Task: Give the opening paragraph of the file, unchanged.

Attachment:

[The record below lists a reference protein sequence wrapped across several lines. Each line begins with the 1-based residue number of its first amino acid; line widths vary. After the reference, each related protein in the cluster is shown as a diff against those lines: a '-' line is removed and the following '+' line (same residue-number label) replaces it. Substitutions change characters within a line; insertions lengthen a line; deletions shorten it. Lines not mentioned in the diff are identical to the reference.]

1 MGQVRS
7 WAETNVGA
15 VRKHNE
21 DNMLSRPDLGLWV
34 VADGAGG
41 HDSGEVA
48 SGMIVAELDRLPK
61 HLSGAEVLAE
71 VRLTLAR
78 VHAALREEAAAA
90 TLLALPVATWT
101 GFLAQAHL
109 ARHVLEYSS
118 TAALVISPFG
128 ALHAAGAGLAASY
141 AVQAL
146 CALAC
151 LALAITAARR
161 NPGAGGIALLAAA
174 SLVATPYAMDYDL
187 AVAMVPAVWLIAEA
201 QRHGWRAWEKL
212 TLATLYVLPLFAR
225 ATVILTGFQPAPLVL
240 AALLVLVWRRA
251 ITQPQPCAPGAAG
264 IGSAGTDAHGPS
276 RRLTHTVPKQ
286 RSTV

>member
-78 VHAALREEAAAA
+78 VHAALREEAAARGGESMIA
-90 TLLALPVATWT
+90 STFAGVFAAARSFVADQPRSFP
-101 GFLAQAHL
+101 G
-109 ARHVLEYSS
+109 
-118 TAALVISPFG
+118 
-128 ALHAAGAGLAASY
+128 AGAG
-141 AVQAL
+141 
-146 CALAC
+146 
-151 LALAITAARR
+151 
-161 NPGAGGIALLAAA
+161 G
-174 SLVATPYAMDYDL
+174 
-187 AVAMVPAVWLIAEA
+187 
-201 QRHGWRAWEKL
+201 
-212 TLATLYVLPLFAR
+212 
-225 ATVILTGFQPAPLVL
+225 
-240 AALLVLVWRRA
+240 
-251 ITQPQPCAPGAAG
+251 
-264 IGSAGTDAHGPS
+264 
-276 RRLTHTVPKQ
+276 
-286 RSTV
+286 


[The record below lists a reference protein sequence wrapped across several lines. Each line begins with the 1-based residue number of its first amino acid; line widths vary. After the reference, each related protein in the cluster is shown as a diff against those lines: a '-' line is removed and the following '+' line (same residue-number label) replaces it. Substitutions change characters within a line; insertions lengthen a line; deletions shorten it. Lines not mentioned in the diff are identical to the reference.]